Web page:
Belugas are longlived, highly gregarious odontocetes with a complex social structure and rich vocal repertoire.  They are circumpolar speices that migrate from overwintering areas of broken pack ice to spring and summer calving and feeding areas, which are usually shallow river estuaries.

Beluga Vocalizations


Belugas, nicknamed “sea canaries” by early whalers, are amongst the most vocal cetacean species.  Yet the function of their calls, the development of their extensive repertoires and the role of vocal learning are poorly understood.  Click on the spectrogram below to hear what a herd of juvenile male belugas in the St. Lawrence River Estuary sound like.



Vocal Development in Beluga Calves

Valeria Vergara studied the vocal development of a beluga calf, Tuvaq, born in 2002 at the Vancouver Aquarium to understand the development of beluga calls.  Valeria discovered that the first sounds a beluga calf makes after birth are low energy, broadband pulse trains that sound like knocking. The calf’s calls gradually develop and strengthen in frequency to resemble the adult buzz-like pulse trains. Valeria also discovered that beluga calves are not born knowing how to whistle. At two weeks old Tuvaq produced his first rudimentary whistle and slowly perfected it with age.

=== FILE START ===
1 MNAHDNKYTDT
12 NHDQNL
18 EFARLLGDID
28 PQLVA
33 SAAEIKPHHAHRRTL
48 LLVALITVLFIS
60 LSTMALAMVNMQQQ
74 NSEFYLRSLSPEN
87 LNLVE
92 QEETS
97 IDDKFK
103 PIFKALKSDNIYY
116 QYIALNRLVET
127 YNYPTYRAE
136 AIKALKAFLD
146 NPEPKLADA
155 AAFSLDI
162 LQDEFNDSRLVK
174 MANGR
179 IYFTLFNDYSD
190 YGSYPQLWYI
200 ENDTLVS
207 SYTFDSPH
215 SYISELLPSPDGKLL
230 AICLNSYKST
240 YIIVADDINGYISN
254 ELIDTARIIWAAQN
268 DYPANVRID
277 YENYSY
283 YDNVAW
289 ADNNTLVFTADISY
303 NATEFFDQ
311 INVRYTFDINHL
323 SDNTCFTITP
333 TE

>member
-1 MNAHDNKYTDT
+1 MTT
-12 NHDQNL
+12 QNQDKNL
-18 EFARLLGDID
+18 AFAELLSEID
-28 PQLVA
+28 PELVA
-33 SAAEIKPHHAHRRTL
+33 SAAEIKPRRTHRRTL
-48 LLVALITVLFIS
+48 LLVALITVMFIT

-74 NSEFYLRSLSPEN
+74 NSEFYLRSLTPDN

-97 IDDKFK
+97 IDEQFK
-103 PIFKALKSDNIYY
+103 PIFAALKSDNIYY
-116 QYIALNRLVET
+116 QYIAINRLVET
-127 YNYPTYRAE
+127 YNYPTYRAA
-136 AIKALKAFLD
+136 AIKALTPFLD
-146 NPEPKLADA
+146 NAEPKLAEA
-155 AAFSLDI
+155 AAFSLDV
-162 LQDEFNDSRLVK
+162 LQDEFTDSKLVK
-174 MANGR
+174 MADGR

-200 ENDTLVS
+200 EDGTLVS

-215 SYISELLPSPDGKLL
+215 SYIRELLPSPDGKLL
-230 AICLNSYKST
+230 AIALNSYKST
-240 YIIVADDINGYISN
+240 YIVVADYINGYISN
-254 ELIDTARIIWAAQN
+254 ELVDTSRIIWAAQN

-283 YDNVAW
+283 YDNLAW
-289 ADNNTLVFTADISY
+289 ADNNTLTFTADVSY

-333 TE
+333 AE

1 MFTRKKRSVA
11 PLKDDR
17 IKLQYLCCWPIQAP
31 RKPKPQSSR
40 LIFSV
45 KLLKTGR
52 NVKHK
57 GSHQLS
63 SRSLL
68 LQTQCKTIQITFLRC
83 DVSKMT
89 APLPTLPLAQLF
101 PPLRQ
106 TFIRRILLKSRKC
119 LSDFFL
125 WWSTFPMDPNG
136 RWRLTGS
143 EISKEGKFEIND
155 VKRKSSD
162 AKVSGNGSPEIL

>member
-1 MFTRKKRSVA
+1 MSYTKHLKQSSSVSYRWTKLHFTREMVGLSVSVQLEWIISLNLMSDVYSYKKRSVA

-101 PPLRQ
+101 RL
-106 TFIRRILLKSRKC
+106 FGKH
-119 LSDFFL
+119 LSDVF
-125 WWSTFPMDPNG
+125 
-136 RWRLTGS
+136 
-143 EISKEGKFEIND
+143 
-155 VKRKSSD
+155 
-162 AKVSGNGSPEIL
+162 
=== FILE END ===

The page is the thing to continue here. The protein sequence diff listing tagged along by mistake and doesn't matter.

Function of Beluga Calls

Belugas produce an extensive repertoire of calls, whistles and clicks, but the function of these calls was unknown.  Valeria looked at the context-specific use of different call types to understand the function of certain beluga calls.  She correlated the recorded sounds produced by the group of belugas at the Vancouver Aquarium with observed behaviour and context.  Valeria classified 28 distinct call types.  Click on the links below to listen to some of the different sounds.

Vocalizations used to establish contact or maintain group cohesion

Vocalizations produced during situations of stress

Vocalizations produced during aggressive interactions

Highly variable, non-stereotyped calls used during bubble play


One particular call-type was repeatedly used and easily isolated in recordings.  Valeria classified this broad band pulsed call as the Type A-call or the “contact call”. This call was used predominantly during the birth of a calf and various situations where one beluga was separated from the other whales.  Thus the contact call is used to establish contact or maintain group cohesion.  Valeria verified the existence and context of the Type A-call in the repertoire of belugas in the wild; in the St. Lawrence River Estuary beluga herds and the Hudson Bay beluga herds. Click on the video below to watch the interactions between Tuvaq and his mother Aurora.  You can see when Tuvaq vocalizes because he produces a stream of bubbles from his blowhole.